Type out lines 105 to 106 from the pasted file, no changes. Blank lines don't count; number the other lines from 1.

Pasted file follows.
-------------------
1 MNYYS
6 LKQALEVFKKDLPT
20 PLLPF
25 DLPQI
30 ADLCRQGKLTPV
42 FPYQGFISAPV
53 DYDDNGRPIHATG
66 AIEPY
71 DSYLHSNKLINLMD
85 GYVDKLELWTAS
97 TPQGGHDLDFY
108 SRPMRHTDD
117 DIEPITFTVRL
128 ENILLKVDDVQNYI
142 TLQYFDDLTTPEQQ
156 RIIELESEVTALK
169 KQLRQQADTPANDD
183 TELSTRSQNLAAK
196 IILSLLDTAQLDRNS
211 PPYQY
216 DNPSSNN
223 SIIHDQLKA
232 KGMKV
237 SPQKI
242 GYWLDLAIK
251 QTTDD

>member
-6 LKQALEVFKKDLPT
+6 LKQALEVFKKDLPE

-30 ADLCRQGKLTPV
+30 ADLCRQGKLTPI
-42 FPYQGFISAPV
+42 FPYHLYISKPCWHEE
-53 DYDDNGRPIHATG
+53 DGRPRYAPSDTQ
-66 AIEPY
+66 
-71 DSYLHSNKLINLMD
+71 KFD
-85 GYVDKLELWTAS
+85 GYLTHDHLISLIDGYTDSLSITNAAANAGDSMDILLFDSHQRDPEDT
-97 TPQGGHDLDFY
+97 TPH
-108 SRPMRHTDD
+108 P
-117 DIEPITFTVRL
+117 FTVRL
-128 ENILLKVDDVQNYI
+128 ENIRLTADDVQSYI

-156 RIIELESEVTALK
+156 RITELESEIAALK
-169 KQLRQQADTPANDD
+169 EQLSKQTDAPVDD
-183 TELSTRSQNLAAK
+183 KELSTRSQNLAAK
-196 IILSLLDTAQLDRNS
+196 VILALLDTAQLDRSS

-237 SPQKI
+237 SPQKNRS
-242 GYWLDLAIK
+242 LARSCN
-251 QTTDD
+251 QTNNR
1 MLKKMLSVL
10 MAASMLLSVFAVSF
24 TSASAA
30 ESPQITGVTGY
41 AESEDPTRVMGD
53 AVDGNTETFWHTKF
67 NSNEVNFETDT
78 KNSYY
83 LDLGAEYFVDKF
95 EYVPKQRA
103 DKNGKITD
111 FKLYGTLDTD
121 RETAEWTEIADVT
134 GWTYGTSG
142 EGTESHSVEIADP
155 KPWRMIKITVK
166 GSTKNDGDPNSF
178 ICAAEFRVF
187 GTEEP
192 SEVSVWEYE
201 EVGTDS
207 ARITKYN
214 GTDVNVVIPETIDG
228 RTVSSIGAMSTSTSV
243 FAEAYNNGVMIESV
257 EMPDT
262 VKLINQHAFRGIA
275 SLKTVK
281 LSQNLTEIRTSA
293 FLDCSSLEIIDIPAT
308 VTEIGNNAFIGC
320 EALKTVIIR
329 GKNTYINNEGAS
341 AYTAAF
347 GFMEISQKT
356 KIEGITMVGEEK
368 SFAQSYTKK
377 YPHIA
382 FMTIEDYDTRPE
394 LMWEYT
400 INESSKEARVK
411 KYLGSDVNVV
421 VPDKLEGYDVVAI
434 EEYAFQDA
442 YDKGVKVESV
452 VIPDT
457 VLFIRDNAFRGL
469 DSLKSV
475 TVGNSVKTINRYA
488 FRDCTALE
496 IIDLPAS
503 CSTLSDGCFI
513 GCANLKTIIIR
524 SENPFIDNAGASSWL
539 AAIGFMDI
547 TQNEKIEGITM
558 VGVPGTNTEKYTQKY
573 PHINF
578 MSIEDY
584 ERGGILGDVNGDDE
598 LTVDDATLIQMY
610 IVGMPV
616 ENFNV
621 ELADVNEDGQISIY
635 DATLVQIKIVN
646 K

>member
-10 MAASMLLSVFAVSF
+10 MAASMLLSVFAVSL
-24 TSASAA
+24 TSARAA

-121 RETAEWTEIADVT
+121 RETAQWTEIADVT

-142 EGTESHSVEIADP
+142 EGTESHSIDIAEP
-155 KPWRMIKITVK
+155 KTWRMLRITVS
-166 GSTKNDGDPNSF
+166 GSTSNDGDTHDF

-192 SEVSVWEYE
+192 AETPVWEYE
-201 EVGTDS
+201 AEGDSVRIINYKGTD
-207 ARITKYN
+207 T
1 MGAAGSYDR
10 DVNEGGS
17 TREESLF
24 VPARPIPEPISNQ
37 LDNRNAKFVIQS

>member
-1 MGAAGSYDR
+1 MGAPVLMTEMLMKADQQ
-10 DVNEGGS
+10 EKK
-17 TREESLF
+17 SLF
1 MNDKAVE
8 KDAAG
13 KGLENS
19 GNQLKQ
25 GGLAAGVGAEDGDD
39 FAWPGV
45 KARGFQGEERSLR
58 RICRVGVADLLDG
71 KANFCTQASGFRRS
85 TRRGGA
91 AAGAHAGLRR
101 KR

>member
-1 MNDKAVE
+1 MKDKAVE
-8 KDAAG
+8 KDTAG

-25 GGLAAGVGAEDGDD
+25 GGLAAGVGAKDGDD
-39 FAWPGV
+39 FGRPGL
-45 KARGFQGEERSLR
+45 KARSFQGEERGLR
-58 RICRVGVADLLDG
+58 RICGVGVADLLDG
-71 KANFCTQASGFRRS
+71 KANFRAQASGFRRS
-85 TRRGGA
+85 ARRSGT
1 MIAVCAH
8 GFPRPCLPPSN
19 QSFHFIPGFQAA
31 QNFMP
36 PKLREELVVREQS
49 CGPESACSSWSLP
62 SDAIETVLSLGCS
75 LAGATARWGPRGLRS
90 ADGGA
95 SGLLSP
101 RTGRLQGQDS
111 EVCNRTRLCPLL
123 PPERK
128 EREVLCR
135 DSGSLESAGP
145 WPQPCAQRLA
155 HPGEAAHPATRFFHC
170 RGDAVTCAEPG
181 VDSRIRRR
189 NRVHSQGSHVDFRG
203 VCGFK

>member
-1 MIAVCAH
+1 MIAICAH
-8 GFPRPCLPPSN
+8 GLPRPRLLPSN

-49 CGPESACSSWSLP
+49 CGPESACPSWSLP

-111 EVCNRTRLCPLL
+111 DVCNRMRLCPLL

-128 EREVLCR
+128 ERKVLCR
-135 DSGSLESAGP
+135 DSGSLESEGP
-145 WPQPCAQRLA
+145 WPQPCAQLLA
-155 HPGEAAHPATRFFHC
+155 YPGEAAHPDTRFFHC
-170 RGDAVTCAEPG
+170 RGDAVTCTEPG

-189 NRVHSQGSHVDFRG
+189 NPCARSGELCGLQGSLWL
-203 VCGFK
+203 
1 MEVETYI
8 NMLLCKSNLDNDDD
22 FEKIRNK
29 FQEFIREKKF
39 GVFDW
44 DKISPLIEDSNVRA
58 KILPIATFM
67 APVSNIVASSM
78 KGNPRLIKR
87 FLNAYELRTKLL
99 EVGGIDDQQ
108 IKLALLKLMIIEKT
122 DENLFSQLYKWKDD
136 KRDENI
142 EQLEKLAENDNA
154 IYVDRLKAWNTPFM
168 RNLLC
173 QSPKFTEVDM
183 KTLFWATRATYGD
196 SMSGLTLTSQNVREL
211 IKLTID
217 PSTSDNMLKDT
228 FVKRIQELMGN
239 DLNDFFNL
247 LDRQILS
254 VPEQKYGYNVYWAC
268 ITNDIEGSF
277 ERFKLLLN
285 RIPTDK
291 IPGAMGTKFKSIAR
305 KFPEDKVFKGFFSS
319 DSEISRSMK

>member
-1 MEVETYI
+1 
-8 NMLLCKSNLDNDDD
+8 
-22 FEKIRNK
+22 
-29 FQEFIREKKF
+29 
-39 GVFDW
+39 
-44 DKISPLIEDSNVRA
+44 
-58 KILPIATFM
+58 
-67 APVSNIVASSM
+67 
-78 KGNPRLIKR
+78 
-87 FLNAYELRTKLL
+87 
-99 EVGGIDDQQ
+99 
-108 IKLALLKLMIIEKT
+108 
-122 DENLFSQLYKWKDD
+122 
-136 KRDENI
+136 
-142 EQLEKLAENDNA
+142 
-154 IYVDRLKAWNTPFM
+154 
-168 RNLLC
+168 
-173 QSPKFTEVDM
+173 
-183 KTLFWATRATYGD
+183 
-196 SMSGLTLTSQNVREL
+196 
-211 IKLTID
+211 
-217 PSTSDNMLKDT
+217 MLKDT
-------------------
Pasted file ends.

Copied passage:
411 KYLGSDVNVV
421 VPDKLEGYDVVAI